It’s the same old battle over money and as far as I can remember Express Scripts has a lot of cash but like everyone else out there they are looking to maximize the bottom line and back in October of 2010 they were using Ingenix algorithms to predict who may not be taking their meds. Is this something new here now with the new “evils” out there not taking their medications now to be blamed for contracts? It sure is starting to look that way and I think the truth of the matter is due to economic times many are flat not being able to afford them and non compliance is due to that factor, which can’t be over looked. It’s not the evil lazy patients out there, they flat out can’t afford the drugs. Maybe these algorithms need some adjustments to take that into consideration.
Express Scripts- New Program to Contact and Predict Patients Who May Not Be Taking Their Medicine Based On Ingenix Algorithms–We Want the Revenue Please Don’t Stop
Walgreens still has the pay for performance program with United being expanded and recently the Atlanta area was added on for pharmacists to be able to collect pay for performance if they are able to sign patients up with selected programs. Walgreens said not too long ago their data business of selling our prescription data and maybe some retail profiles collected was worth $749 million too.
UnitedHealthCare To Use Data Mining Algorithms On Claim Data To Look For Those At “Risk” of Developing Diabetes – Walgreens and the YMCA Benefit With Pay for Performance Dollars to Promote and Supply The Tools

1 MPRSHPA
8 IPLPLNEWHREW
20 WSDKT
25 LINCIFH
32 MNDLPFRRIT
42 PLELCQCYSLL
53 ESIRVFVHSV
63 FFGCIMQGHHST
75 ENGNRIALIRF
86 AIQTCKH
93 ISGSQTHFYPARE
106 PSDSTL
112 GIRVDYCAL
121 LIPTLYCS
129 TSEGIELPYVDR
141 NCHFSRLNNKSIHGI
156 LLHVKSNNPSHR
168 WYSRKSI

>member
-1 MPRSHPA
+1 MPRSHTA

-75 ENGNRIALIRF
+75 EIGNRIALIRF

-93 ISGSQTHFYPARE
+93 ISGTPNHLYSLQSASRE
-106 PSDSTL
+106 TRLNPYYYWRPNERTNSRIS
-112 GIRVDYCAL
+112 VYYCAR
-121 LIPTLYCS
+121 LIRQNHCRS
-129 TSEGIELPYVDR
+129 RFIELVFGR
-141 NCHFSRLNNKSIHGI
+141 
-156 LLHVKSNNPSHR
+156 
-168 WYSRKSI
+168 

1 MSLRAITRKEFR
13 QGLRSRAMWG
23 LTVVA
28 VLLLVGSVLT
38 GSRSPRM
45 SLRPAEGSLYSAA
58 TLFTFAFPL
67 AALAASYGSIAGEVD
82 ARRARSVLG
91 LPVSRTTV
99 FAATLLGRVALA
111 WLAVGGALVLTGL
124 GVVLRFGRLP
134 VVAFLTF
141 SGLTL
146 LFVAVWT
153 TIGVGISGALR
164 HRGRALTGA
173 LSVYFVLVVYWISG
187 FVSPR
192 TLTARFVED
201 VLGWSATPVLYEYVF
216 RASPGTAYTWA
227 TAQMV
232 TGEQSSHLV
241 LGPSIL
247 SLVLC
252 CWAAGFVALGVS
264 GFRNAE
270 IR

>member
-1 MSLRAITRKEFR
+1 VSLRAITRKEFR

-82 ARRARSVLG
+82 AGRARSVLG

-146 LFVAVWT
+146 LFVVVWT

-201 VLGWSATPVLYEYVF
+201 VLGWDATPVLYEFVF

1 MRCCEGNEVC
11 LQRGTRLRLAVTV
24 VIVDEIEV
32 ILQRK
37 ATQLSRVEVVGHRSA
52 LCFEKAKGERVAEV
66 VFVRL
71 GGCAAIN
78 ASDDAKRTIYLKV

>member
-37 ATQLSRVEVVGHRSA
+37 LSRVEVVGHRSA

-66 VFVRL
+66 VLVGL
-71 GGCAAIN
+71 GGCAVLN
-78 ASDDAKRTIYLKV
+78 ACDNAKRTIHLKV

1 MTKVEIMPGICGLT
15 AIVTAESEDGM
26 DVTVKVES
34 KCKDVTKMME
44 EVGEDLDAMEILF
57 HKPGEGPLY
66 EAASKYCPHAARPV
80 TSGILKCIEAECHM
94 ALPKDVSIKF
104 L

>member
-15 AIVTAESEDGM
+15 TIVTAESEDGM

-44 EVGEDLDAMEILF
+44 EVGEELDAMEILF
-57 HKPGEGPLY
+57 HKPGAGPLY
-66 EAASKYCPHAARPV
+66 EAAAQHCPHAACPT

Bottom line here is that Walgreens doesn’t want to accept what Express Scripts wants to pay so if you are a patient, off to CVS, Rite Aid or some other drug store you go that has a contract with Express Scripts after January 1st. 7 percent of a 72 billion dollar a year is what Express Scripts will lose and the articles said they are ready to move on without Walgreens.
So who’s next on the healthcare contract debate? BD
June 21 (Bloomberg) -- Walgreen Co., the largest U.S. drugstore chain, fell the most in three months in New York after failing to renew a contract with benefits manager Express Scripts Inc., valued at more than $5 billion in annual sales.
The agreement, which ends as of Jan. 1, collapsed partly because Express Scripts wanted to cut reimbursement rates to “unacceptable levels,” Walgreen said today. St. Louis-based Express Scripts responded that it’s “prepared” for a pharmacy network without Walgreen, now its largest retailer, and that the change will have little impact on patients.
“We would prefer that Walgreens participate in our network, but only if its costs are in line with other participating pharmacies,” David Whitrap, a spokesman for Express Scripts, said today in an e-mailed statement. The company has more than 60,000 pharmacies in its network, giving customers ample choice, he said.